My main philosophy for any meeting I organise is that I want everyone who attends to feel they really want to come back to the next one. It sounds pretty obvious in many ways, but I decided on this approach many years after realising that I personally experienced the opposite quite often.
If I was ever invited to attend a meeting – internal or external – I would dutifully turn up with a desire to engage and participate, to learn, add value and to enjoy. Sometimes that was straightforward to achieve and sometime it was pretty well impossible. Sometimes the stumbling block was most certainly me and my abilities…but other times it was the focus and style of the meeting.
I also realise there is no way that I can always satisfy that philosophy, but I do everything possible to make it true…and – as with most actions I take – I give myself time afterwards to assess and review. My fear being that team members will only come back because they feel they have to.
I focus my approach on the meeting content – what we are trying to achieve…what progress we have made…who needs to be involved – and the meeting style. I schedule longer time slots to fewer topics and always seek to include active working sessions in smaller teams on every topic.
I like to have an overarching theme. It’s good if topics flow together. It’s great to get different people presenting and leading. It’s a positive sign when I feel nervous energy. It’s better when we identify ideas and options none of us have thought about before. It’s best when I can see everyone’s faces.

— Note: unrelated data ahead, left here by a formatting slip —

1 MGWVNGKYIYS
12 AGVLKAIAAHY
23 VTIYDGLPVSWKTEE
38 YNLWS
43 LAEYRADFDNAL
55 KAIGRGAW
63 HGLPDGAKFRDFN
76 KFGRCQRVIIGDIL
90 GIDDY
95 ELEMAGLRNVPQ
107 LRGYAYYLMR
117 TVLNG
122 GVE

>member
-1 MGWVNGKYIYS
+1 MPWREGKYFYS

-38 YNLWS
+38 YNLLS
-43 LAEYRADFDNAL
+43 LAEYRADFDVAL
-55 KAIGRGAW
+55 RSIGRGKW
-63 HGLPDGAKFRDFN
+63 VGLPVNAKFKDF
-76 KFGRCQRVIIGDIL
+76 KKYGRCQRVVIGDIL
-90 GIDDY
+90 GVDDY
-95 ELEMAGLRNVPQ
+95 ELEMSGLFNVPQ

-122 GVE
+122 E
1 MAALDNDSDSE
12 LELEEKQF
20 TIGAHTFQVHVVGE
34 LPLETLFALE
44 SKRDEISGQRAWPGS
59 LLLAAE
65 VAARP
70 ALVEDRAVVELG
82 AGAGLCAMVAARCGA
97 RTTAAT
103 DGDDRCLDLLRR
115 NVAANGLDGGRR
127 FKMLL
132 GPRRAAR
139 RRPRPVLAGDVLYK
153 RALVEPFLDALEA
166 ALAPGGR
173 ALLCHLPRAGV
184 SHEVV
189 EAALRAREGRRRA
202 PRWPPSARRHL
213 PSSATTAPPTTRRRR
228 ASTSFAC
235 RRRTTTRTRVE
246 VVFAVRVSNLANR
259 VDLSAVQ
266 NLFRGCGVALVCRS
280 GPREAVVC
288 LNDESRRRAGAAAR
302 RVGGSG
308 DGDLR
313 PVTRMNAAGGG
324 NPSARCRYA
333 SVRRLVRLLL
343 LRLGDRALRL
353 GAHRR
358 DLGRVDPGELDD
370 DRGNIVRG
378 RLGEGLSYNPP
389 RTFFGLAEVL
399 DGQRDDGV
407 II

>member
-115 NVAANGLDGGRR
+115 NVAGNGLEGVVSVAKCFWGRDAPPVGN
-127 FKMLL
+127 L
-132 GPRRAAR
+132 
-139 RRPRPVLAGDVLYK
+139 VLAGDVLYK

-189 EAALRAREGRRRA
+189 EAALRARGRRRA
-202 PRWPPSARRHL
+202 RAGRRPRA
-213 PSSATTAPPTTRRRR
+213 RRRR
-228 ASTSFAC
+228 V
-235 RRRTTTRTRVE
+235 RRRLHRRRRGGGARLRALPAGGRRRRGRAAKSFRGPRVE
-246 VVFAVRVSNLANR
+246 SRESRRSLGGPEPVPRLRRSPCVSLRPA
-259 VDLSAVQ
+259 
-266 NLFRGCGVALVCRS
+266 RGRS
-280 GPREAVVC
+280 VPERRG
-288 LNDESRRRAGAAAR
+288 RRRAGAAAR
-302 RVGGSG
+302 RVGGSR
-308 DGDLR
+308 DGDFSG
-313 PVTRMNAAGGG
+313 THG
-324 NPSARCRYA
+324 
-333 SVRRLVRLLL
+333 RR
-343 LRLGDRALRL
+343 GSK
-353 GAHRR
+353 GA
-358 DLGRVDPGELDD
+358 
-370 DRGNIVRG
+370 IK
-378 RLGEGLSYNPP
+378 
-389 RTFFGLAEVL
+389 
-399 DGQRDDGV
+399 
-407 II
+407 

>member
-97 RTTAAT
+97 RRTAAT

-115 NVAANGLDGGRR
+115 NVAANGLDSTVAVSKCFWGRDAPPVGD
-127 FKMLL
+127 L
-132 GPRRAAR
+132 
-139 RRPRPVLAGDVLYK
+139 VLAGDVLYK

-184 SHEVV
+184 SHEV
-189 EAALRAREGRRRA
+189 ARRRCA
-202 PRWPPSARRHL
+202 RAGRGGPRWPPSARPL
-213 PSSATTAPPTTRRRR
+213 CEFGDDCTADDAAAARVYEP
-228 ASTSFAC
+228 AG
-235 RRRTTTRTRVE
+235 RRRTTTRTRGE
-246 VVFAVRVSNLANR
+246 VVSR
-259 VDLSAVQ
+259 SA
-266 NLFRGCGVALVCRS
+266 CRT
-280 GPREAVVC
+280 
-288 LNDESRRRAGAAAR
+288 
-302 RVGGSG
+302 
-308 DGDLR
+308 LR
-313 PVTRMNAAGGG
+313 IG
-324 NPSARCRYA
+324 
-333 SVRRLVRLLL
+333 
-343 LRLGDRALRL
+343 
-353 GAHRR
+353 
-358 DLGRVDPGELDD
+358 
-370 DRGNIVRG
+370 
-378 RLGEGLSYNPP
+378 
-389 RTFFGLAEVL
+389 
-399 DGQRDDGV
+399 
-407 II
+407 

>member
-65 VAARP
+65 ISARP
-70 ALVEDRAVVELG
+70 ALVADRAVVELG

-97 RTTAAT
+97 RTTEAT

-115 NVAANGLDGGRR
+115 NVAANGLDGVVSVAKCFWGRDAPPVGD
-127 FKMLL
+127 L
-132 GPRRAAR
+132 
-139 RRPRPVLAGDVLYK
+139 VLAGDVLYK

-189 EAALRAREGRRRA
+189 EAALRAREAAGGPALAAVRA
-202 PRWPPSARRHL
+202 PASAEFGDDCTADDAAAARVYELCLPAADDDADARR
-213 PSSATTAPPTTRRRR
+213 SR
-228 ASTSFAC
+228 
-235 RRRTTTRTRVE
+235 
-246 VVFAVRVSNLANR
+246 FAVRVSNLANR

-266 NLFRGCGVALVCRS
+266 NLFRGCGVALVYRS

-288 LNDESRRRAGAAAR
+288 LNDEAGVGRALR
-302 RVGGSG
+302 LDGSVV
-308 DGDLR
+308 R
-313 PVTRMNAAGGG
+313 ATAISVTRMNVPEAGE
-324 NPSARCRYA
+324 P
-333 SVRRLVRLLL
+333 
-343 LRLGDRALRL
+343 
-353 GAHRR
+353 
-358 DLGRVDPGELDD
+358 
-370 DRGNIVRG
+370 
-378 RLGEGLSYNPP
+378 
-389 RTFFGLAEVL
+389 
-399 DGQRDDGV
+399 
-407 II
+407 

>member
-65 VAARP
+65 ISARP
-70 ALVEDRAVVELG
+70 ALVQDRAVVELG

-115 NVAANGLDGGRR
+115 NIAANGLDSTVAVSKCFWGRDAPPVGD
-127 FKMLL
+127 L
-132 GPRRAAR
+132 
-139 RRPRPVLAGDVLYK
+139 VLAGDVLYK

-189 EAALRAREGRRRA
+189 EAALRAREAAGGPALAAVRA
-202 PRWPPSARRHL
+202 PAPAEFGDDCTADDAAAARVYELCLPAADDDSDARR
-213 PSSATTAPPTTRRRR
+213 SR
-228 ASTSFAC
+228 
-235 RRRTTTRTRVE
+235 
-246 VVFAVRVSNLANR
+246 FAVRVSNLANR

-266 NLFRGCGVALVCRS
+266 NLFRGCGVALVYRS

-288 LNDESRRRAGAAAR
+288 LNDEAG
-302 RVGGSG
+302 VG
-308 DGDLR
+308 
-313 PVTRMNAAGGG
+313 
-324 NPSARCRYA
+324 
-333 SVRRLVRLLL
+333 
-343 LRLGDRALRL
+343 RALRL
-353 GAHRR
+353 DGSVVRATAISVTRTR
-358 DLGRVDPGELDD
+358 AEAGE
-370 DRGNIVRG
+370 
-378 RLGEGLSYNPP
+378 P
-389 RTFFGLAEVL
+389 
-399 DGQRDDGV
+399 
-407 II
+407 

I arranged a big meeting last week. But we were all remote rather than together. We covered four time zones and at least twelve locations. We ranged from six people in one place to several team members participating by themselves.
December is always a very busy time of year. Everyone is working incredibly hard to do everything possible in support of our full year objectives…but 2017 is literally just two or three weeks away. This week was an opportunity chance for us to take stock of 2016 and plan for 2017.
Despite the virtual nature of our meeting, I stuck to plan over the format. We had multiple presenters – including a special guest – and virtual breakout teams. We even used our laptop videoconference capability on several occasions.
The assessment of whether our meeting left participants feeling like they can’t wait for next time is a personal one. But I know I felt energised by the team individually and collectively and by the meeting, and that at the end of the week I was happy…and tired.
The other assessment I make is whether the investment of time and effort delivers a business benefit as well as the obvious personal and team benefit. And the simplest measure of business benefit is those ideas and options none of us had thought about before.
I always look out for these moments as the meeting progresses. It’s not necessary of course. When they happen it’s obvious. There’s a surge of energy. Everyone jumps – both literally (well almost) and onto the idea. I recognise those moments when they happen to me.
I never know where or when they will happen. Or who will propose the idea, or make the suggestion or make the comment or ask the question that leads to the new idea. But it happens. And it did. On what we are doing commercially and financially, with our partners, and with and for our people.
I was pleased. And proud. And excited.